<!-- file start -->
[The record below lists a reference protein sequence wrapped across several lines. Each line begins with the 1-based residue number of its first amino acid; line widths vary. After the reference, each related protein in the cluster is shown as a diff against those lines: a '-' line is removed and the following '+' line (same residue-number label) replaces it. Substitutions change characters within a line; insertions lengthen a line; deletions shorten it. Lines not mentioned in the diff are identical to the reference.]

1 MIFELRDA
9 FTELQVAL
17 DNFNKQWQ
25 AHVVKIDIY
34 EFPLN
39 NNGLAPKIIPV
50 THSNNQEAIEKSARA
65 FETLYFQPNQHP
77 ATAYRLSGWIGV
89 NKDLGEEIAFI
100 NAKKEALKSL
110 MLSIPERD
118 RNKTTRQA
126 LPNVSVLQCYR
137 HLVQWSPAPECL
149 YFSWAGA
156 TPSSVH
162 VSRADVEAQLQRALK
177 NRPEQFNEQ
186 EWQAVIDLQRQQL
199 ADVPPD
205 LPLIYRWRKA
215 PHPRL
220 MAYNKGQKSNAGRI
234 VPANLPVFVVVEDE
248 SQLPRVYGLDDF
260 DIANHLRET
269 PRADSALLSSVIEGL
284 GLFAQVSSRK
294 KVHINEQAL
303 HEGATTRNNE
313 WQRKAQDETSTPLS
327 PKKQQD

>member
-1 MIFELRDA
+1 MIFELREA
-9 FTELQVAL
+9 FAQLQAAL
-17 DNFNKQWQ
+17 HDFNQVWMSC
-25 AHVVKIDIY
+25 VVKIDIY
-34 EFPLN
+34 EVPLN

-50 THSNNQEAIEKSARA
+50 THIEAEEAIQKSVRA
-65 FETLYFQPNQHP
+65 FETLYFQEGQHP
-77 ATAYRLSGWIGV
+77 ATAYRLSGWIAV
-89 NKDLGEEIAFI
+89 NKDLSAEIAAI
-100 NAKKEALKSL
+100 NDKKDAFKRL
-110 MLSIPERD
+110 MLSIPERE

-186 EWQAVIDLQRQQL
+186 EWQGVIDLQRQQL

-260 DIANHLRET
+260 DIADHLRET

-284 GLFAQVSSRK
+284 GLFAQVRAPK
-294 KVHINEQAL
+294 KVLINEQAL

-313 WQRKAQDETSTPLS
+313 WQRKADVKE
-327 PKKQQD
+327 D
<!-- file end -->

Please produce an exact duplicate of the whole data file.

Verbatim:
[The record below lists a reference protein sequence wrapped across several lines. Each line begins with the 1-based residue number of its first amino acid; line widths vary. After the reference, each related protein in the cluster is shown as a diff against those lines: a '-' line is removed and the following '+' line (same residue-number label) replaces it. Substitutions change characters within a line; insertions lengthen a line; deletions shorten it. Lines not mentioned in the diff are identical to the reference.]

1 MIFELRDA
9 FTELQVAL
17 DNFNKQWQ
25 AHVVKIDIY
34 EFPLN
39 NNGLAPKIIPV
50 THSNNQEAIEKSARA
65 FETLYFQPNQHP
77 ATAYRLSGWIGV
89 NKDLGEEIAFI
100 NAKKEALKSL
110 MLSIPERD
118 RNKTTRQA
126 LPNVSVLQCYR
137 HLVQWSPAPECL
149 YFSWAGA
156 TPSSVH
162 VSRADVEAQLQRALK
177 NRPEQFNEQ
186 EWQAVIDLQRQQL
199 ADVPPD
205 LPLIYRWRKA
215 PHPRL
220 MAYNKGQKSNAGRI
234 VPANLPVFVVVEDE
248 SQLPRVYGLDDF
260 DIANHLRET
269 PRADSALLSSVIEGL
284 GLFAQVSSRK
294 KVHINEQAL
303 HEGATTRNNE
313 WQRKAQDETSTPLS
327 PKKQQD

>member
-1 MIFELRDA
+1 MIFELREA
-9 FTELQVAL
+9 FAQLQAAL
-17 DNFNKQWQ
+17 HDFNQVWMSC
-25 AHVVKIDIY
+25 VVKIDIY
-34 EFPLN
+34 EVPLN

-50 THSNNQEAIEKSARA
+50 THIEAEEAIQKSVRA
-65 FETLYFQPNQHP
+65 FETLYFQEGQHP
-77 ATAYRLSGWIGV
+77 ATAYRLSGWIAV
-89 NKDLGEEIAFI
+89 NKDLSAEIAAI
-100 NAKKEALKSL
+100 NDKKDAFKRL
-110 MLSIPERD
+110 MLSIPERE

-186 EWQAVIDLQRQQL
+186 EWQGVIDLQRQQL

-260 DIANHLRET
+260 DIADHLRET

-284 GLFAQVSSRK
+284 GLFAQVRAPK
-294 KVHINEQAL
+294 KVLINEQAL

-313 WQRKAQDETSTPLS
+313 WQRKADVKE
-327 PKKQQD
+327 D